Preamplifiers or preamps are low noise amplifiers (amplifies signal but not noise) that mount to (or close to) an indoor or outdoor antenna to improve a weak signal. Most preamps are 2 piece units, an amplifier mounted close to the antenna, and a power unit inside the home that supplies power to the amplifier through the coax cable. The closer the amplifier unit is to the antenna, the greater the signal improvement. Signal improvement is the preamp gain minus the Noise Figure minus cable loss between the antenna and amplifier unit. The lower the noise figure (NF), the better. Signal improvement can be 15 to 20 dB or more, significant. Some antennas have a built-in preamp to maximize performance.
The power unit uses standard house current (110 Vac), some can also get power from a USB connection. The power unit supplies direct current (DC) power to the amplifier through the coax cable center conductor. There can only be cable between the preamp and the power unit, no splitters/combiners or impedance matchers. Coax ground blocks (for lightning and static protection) and cable connectors can be used if they pass DC power (most do).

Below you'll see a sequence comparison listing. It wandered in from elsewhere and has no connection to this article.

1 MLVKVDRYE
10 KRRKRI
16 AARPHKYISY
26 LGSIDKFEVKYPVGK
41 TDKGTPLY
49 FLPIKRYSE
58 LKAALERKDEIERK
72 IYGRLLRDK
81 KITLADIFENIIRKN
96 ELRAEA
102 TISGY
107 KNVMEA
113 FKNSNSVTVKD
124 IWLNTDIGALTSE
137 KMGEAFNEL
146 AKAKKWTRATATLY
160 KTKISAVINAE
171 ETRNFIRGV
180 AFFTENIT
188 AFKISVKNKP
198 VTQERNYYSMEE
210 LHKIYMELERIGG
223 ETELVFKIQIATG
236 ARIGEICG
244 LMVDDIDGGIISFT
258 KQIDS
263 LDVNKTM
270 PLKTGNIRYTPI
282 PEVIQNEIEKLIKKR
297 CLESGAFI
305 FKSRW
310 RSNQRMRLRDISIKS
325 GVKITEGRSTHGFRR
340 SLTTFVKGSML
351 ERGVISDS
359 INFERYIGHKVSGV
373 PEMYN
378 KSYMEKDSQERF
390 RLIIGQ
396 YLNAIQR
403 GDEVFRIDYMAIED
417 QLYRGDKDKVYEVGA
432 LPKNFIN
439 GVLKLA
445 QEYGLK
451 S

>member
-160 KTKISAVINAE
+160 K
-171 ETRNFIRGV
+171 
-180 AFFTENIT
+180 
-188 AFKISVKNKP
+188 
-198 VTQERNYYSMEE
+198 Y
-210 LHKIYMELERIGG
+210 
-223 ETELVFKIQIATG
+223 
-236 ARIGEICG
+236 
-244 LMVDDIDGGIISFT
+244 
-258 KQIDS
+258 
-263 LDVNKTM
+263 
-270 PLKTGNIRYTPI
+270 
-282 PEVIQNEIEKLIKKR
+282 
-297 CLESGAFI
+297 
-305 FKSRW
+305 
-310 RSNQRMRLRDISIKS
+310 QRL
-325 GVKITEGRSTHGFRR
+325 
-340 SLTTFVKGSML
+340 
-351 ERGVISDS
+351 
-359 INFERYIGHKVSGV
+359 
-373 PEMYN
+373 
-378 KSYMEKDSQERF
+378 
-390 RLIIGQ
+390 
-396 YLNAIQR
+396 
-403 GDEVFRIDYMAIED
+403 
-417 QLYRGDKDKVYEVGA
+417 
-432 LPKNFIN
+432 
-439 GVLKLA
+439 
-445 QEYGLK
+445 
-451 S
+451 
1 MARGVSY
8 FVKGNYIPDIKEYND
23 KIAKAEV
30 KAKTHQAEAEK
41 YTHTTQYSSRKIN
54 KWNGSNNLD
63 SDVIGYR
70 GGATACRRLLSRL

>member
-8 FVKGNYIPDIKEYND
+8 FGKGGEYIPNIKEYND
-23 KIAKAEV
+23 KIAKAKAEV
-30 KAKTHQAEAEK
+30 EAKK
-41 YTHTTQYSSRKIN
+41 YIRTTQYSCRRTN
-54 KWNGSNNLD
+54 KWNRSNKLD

Preamps come with either a fixed gain or an adjustable gain, most cover the VHF and UHF bands, some are indoor only, some can be mounted outside. Some preamps have an FM Trap (switch) to filter out the commercial FM radio band which is between RF channels 6 and 7. The filter may be needed if an FM signal is strong enough to overpower the preamp or reduce it's automatic gain control. Some FM traps reduce RF channel 6 reception.
BOOSTER AND DISTRIBUTION AMPLIFIERS
Long cable runs and signal splitters may require installing a booster amplifier or a distribution amplifier. A booster amp has a single high gain output (30+ dB), some are fixed gain, some adjustable. A distribution amp has multiple outputs (built-in splitters), each output has a fixed gain of 3 to 8+ dB. A booster or distribution amp will not improve a weak antenna signal, because it amplifies signal and noise, but it will allow for longer cable runs and device connections. The amplifiers use standard house current (110 Vac).
A signal that is too strong can overwhelm (saturate) a TV receiver, causing signal distortion (cannot decode signal). An attenuator can reduce the signal to an acceptable level. Some attenuators have a fixed reduction, some are adjustable.
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